Chapter

Tales of the Unknown: Austin and the Argument from Ignorance<sup>1</sup>

Mark Kaplan

in The Philosophy of J. L. Austin

Published in print December 2011 | ISBN: 9780199219759
Published online January 2012 | e-ISBN: 9780191730818 | DOI: http://dx.doi.org/10.1093/acprof:oso/9780199219759.003.0003
Tales of the Unknown: Austin and the Argument from Ignorance1

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Suppose you want to question my claim to know that the bird in my garden is a goldfinch. Austin held that you cannot legitimately demand that I do more than ‘enough to show that (within reason, and for the present intents and purposes) it “can’t” be anything else, there is no room for an alternative, competing, description of it’, where it is understood that ‘[e]nough is enough […]. It does not mean, for example, enough to show it isn’t a stuffed goldfinch’. But why not? This chapter argues that (i) the standard answers are not available to Austin, (ii) Austin’s writings and methods (including his characteristic way of arguing for philosophical conclusions via appeal to what we would say when) make available a different and novel diagnosis of what goes wrong with scepticism based on arguments from ignorance, and (iii) these methods—comprising Austin’s ‘ordinary language philosophy‘—have been misunderstood, and their power underestimated.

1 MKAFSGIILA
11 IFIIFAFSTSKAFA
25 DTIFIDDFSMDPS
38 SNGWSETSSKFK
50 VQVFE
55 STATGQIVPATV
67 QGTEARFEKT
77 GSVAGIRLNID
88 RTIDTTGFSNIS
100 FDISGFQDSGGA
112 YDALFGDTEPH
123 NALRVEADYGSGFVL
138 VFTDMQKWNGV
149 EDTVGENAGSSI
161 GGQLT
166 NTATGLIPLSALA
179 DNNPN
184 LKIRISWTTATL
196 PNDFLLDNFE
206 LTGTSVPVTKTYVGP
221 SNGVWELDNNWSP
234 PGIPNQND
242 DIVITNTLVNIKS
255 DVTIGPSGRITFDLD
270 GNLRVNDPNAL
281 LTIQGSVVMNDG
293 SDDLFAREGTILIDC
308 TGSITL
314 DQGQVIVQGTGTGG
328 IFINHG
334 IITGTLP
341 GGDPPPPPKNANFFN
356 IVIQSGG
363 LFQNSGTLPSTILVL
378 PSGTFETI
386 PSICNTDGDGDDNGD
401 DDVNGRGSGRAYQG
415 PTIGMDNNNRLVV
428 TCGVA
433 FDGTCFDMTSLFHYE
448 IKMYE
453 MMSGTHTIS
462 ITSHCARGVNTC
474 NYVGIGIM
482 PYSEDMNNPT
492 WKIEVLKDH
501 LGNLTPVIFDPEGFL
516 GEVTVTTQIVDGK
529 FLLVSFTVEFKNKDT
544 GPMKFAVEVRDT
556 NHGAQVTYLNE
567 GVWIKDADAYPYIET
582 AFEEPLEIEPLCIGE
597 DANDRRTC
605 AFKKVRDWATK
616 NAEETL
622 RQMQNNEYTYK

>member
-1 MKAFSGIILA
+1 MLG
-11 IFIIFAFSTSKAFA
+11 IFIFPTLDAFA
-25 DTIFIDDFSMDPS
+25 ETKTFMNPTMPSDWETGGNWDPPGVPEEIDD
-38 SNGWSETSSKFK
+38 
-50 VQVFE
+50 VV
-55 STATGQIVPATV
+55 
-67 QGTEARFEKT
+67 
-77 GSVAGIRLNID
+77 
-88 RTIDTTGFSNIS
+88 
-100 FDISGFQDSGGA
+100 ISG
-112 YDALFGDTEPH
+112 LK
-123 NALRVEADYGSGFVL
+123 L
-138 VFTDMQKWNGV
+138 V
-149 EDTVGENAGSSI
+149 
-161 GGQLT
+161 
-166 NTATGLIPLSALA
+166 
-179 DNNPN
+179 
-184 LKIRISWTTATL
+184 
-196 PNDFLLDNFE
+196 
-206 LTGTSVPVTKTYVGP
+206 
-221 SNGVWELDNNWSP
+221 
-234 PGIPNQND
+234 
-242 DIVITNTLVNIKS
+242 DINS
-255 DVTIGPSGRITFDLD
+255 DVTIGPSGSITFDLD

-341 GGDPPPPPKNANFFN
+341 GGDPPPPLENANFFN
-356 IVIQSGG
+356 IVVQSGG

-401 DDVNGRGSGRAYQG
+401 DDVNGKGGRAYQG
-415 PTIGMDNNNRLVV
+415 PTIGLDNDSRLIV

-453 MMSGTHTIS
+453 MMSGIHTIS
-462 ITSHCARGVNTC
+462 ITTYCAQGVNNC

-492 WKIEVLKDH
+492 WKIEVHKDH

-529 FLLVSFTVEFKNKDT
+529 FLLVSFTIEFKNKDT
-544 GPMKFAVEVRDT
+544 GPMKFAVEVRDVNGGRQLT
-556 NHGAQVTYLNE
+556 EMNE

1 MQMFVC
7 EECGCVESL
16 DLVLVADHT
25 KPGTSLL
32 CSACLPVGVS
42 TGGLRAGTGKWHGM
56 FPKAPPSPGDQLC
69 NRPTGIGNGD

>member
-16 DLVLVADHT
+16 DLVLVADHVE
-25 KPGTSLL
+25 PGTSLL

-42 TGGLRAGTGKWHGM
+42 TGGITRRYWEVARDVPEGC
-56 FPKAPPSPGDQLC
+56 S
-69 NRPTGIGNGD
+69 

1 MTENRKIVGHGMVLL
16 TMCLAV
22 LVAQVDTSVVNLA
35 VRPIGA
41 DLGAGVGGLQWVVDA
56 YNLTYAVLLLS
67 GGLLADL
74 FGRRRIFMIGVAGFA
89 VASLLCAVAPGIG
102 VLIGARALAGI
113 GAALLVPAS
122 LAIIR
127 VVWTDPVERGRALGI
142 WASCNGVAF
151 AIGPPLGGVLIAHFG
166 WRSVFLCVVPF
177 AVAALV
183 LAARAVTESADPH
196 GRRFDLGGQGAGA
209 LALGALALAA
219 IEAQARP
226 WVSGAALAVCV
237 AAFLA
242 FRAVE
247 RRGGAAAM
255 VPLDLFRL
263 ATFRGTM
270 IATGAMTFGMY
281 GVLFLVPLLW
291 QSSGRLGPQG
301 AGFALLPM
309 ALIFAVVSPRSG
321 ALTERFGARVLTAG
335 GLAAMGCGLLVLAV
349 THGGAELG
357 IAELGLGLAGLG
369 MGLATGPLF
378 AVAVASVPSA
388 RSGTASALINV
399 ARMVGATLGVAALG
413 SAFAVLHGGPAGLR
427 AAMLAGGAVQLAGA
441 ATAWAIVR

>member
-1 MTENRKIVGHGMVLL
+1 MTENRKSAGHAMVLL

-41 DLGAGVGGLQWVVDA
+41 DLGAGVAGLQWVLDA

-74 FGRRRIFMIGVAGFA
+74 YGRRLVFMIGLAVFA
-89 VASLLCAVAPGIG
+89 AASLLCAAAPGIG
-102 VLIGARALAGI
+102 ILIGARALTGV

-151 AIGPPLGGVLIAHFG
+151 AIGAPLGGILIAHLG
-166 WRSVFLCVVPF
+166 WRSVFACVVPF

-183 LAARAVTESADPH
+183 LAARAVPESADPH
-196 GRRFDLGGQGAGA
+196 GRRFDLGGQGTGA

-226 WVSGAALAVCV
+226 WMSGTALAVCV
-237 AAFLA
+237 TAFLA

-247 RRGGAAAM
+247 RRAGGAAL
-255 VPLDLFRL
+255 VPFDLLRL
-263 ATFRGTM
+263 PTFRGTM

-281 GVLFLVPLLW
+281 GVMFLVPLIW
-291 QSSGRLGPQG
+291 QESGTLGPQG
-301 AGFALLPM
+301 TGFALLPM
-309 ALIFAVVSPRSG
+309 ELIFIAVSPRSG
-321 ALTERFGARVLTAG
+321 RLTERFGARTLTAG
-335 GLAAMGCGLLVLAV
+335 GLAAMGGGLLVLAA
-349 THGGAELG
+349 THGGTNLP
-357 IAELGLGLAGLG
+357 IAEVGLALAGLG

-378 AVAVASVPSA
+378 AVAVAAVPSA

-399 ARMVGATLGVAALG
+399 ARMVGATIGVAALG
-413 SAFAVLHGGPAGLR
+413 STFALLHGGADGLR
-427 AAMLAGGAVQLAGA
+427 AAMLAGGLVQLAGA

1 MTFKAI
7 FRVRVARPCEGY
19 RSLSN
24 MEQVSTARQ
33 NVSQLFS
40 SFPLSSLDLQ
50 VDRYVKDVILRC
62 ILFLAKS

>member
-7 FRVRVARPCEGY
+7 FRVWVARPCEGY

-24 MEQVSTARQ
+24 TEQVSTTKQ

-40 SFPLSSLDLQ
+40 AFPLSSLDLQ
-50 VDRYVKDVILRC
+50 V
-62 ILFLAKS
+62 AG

Keywords: J. L. Austin; goldfinch; argument from ignorance; scepticism; ordinary language philosophy

Chapter.  16941 words. 

Subjects: History of Western Philosophy

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